THE BENNETT BLOG
Book and Online Format
We were speaking with our good friends at Cengage discussing their publishing program when James Bennett staff asked about the book and online format that represented the majority of their new titles and mentioned the format was currently an exception for our profiled libraries. We realised pretty quickly that the format should NOT be an exception - it is now the norm for academic publishers so I asked Susannah Bowen, Head of Marketing at Cengage, to provide our libraries with a summary of the format and why it MUST be included on their profile in future.
Susannah gave us the following rundown...
Publishing has evolved! We all remember the days when a book was a book was a book.
In the 1990s, some publishers experimented with adding in CDs to enhance the book content; these were often simply the book in PDF! Basic companion websites were introduced at around the same time.
The evolution of learning and publishing means that now content ideas start as a blank page. What information needs to be transmitted? How will a student learn this information best? Pedagogical and multimedia experts assess how to deliver information and create online resources that support, enhance or replace the book.
Many textbooks come with an online or electronic component, such as:
- A simple website to support the book content – quizzes, flashcards, glossaries, crosswords and games
- A premium learning website including detailed content, pre and post study testing
- Full online learning resource where all content is delivered online – a printed book may not be included
- Access card or CD with third party proprietary content such as Qualtrics, SPSS
The majority of textbooks published today have some form of online material. Books come with a printed access card tucked in the front cover. Access cards are licensed for single users and often have 6 or 12 months expiry dates.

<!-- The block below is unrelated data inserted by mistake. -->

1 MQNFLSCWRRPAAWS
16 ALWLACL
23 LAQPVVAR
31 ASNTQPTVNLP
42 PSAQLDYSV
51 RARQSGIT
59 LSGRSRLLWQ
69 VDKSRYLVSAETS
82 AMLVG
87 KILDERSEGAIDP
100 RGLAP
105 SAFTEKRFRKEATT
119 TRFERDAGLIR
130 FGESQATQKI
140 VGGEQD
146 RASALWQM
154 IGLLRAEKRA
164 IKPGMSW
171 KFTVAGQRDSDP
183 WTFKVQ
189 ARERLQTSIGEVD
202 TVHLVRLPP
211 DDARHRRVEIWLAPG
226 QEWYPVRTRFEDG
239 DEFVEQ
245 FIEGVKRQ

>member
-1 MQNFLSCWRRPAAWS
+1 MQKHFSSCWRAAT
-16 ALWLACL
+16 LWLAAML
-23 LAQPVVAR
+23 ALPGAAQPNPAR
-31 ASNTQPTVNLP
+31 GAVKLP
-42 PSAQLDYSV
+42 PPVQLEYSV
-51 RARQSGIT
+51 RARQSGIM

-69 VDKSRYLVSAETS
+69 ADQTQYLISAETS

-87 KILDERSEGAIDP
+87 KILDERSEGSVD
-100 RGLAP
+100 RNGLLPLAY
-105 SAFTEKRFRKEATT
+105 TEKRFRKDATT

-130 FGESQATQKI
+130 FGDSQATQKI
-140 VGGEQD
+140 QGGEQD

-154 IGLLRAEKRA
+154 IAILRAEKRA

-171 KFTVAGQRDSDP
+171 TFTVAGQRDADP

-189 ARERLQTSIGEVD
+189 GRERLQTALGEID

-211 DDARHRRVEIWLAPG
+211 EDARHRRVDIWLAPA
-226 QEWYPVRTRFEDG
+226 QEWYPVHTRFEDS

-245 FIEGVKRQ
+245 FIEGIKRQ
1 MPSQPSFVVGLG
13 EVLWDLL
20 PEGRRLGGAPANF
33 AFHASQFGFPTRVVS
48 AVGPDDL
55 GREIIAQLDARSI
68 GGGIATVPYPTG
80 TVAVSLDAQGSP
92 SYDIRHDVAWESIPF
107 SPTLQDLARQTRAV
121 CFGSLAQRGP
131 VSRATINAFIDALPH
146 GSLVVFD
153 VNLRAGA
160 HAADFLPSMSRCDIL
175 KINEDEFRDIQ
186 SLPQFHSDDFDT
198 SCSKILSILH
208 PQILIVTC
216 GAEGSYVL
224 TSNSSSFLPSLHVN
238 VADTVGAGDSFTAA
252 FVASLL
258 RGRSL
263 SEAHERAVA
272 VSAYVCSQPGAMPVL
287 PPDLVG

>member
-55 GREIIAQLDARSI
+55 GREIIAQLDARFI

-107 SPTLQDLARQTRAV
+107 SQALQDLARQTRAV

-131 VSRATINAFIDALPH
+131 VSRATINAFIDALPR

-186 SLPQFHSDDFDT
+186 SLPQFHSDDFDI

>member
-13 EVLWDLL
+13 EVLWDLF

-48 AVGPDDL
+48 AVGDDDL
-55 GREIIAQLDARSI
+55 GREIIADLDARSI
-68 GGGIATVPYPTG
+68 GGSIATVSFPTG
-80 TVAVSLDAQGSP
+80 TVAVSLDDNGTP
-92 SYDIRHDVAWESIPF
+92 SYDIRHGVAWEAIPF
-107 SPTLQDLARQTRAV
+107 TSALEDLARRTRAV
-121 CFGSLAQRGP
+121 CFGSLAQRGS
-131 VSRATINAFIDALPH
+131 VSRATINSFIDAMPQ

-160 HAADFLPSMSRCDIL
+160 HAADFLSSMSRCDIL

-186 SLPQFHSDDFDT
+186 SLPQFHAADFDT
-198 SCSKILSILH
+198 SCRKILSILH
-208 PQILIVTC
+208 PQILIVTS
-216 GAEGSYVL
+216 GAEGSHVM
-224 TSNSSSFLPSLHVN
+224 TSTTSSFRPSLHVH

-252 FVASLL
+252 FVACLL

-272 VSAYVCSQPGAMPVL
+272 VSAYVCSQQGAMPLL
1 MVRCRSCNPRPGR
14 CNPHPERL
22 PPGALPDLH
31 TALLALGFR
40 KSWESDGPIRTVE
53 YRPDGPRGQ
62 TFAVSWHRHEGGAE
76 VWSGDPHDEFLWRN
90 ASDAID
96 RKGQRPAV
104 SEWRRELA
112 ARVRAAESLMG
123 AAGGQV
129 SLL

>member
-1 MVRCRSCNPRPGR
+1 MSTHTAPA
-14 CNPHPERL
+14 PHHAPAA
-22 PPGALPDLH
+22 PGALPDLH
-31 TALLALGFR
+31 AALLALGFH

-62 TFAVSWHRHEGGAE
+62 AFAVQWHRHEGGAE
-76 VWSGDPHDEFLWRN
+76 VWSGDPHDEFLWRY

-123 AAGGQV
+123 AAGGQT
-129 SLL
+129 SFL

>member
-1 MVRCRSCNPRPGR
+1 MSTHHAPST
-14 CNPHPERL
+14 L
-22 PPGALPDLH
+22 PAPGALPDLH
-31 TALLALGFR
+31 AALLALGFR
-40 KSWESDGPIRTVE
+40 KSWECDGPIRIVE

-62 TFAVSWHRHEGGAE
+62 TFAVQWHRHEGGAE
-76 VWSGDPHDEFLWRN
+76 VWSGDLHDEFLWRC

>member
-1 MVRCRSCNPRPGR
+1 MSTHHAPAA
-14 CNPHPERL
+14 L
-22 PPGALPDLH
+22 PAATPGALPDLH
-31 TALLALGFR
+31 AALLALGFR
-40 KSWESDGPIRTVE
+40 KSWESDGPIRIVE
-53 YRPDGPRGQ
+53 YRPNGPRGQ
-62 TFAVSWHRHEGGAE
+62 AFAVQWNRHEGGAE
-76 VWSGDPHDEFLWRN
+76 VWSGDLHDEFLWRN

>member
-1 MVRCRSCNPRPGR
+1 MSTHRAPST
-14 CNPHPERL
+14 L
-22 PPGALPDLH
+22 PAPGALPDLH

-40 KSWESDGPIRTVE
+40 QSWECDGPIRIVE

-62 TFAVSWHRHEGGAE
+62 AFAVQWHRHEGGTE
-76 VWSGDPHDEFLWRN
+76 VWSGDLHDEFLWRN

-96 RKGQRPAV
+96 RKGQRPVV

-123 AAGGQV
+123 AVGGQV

What does this mean for libraries?
Access cards are almost always licensed for single user use. Libraries are best off removing the access card before making the book available. In many cases the access card gives access to "nice to have" content – material most students can manage without, especially those who are using the book in the library as a reference.
If students require access to the online material, they can often purchase short term access through the publisher's websites – they should check with their lecturer. In some cases libraries can purchase access, licensed for groups of student; and should contact the publisher.
If content is essential for the student to pass the subject, it must be made available for all students to access. (This is the usual understanding of the terms of the Higher Education Support Act 2003). This is normally the subject convenor's responsibility and they work in partnership with the publisher to ensure students can access what they need.
Why libraries should purchase "books with online product"
It's key to include these types of books in your profile. These are the most popular textbooks – these are the ones students need to be able to access! Libraries that don't stock these titles do students a disservice, as these are the books most likely to be needed by students in universities today.
Academic libraries - don't miss out on new textbooks or curriculum materials!
Ensure your profile includes book and online format!
Contact Julie Mete today - email@example.com - to have the format added to your profile for school and academic textbooks.